Rep. Alexandria Ocasio-Cortez is sharing what she does first thing in the morning, when she's sipping her coffee: she looks at the faces of people who have threaten to kill her. The congresswoman tweeted about the grim morning security ritual to expose just how detrimental negative messages in the media can be.

Ocasio-Cortez's tweets came after Fresno Bee reporter Carmen George pointed to a video that played during a Fresno Grizzlies game. The Memorial Day video montage, which went viral online, depicted Ocasio-Cortez as an "enemy of freedom" in the same vein as foreign dictators like Kim Jong Un and Fidel Castro. 

Though the team later apologized, Ocasio-Cortez responded to news of the video by revealing how such "hateful messages" have affected her life. She said that what some people might not realize is that when organizations "air these hateful messages," her life changes "because of the flood of death threats they inspire."

"I've had mornings where I wake up & the 1st thing I do w/ my coffee is review photos of the men (it's always men) who want to kill me," Ocasio-Cortez tweeted.

"I don't even get to see all of them," she said in another tweet. "Just the ones that have been flagged as particularly troubling. It happens whenever Fox gets particularly aggressive + hateful, too. Young interns have to constantly hear hateful messages (far beyond disagreement) from [people] we don't even rep."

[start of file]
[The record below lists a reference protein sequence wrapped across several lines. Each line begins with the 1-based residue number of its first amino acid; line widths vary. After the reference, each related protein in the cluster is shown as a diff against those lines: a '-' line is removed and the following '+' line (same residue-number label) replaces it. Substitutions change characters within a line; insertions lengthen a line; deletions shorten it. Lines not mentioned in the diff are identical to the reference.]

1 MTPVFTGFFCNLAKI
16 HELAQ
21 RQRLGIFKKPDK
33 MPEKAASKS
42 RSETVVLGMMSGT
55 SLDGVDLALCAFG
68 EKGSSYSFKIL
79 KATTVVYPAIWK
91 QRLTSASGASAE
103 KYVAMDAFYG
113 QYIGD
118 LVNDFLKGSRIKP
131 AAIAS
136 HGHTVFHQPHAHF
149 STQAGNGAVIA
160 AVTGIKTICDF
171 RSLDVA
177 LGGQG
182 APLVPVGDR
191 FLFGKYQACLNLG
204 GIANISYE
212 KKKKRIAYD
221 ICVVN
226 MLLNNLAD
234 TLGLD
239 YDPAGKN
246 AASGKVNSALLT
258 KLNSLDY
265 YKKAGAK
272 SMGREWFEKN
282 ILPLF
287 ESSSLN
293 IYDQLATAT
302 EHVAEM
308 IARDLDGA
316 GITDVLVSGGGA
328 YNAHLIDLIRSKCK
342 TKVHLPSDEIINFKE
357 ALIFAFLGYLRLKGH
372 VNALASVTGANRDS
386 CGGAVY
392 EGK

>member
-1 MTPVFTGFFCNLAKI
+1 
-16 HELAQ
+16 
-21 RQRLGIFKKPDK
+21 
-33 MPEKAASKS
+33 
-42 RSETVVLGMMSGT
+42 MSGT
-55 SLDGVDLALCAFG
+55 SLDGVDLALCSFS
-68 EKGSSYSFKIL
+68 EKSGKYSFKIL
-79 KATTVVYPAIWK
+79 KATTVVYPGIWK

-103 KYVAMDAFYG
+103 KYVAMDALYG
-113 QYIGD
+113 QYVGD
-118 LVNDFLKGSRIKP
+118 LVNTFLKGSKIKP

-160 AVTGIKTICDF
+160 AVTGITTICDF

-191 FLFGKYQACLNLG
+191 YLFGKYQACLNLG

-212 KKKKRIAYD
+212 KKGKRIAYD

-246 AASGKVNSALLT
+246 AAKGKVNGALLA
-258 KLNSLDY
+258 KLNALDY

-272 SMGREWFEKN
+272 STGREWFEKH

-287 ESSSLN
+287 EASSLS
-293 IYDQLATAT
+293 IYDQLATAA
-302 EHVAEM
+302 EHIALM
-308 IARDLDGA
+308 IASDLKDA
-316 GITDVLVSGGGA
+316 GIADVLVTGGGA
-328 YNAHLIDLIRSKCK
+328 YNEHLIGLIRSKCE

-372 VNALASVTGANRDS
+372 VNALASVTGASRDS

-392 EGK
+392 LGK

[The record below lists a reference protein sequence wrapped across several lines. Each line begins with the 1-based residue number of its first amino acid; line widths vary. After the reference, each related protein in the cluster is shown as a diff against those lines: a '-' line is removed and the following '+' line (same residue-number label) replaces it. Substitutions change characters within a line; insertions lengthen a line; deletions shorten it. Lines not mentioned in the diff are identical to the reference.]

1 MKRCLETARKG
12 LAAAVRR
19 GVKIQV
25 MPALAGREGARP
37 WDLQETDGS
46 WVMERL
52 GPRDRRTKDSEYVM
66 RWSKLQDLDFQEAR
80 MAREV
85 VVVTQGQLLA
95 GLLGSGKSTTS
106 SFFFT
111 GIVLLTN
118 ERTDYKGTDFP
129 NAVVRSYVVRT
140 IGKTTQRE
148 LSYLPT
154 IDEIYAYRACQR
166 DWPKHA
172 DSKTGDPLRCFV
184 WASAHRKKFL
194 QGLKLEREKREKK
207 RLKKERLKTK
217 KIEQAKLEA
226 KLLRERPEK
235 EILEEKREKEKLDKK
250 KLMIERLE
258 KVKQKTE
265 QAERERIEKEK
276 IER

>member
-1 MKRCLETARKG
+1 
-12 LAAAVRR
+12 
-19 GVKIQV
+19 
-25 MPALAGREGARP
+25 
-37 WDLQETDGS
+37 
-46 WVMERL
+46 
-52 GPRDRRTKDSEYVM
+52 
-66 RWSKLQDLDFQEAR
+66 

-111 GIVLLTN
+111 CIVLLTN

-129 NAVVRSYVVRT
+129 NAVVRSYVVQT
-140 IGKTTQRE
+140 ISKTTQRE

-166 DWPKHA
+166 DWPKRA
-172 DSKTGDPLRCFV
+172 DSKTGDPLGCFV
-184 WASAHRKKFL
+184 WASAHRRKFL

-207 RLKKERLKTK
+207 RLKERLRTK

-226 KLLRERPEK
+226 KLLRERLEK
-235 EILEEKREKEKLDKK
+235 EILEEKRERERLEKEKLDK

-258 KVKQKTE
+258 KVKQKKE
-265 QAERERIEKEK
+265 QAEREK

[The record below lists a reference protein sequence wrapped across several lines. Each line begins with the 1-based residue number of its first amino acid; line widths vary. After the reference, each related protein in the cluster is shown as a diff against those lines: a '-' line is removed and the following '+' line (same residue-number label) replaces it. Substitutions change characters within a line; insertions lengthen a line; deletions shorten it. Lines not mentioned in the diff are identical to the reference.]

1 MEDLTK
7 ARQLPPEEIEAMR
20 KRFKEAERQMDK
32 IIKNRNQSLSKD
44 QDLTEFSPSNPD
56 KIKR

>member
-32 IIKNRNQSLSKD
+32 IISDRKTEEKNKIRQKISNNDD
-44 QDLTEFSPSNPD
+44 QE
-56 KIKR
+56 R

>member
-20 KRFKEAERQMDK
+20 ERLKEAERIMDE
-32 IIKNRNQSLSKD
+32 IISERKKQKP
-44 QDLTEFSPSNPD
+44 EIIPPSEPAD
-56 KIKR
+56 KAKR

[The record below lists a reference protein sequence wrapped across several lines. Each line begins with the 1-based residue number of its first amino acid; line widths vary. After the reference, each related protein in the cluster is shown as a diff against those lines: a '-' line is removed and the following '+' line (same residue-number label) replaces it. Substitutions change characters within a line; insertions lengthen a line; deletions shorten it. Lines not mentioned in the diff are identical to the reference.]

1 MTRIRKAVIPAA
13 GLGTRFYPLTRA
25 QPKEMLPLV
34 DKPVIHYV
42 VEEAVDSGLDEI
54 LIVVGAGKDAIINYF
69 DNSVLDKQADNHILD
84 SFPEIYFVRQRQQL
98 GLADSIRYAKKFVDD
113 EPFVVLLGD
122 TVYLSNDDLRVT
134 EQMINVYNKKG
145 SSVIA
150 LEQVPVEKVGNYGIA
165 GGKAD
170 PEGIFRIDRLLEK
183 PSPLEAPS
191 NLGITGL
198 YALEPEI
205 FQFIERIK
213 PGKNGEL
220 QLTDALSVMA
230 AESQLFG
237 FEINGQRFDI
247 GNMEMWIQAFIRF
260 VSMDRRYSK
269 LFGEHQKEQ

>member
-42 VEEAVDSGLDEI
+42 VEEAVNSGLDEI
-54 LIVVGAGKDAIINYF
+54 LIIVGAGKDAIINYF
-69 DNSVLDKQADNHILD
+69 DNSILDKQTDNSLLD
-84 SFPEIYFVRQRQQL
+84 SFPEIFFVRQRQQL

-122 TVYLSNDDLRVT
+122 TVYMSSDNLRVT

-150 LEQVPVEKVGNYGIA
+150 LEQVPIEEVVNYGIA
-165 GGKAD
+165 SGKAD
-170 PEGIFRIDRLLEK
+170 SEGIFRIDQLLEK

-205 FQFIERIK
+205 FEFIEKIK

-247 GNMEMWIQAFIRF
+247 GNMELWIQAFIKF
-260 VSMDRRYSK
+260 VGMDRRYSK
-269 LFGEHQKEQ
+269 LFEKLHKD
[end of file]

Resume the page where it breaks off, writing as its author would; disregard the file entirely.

"All of this is to say that words matter, and can have consequences for safety," she continued. "For those who believe in 'free speech': whose free speech do you believe in? Bc some folks using free speech to defend racism are also supporting folks passing laws to allow running over protesters."

Since her election in November at the age of 29, Ocasio-Cortez has become an outspoken leader of the progressive wing of the Democratic Party — and a frequent target for opponents on the right. Chants of "AOC sucks!" broke out at a Trump rally in Michigan earlier this spring.

After the Grizzlies' Memorial Day video went viral online, the team issued a statement saying, "Unfortunately what was supposed to be a moving tribute ended with some misleading and offensive editing, which made a statement that was not our intent and certainly not our opinion."

"We're embarrassed we allowed this video to play without seeing it in its entirety first. We unconditionally apologize to Rep. Ocasio-Cortez," the Grizzlies wrote. "In addition to our fans, community and those we hurt. It was a mistake and we will ensure that nothing like it ever happens again."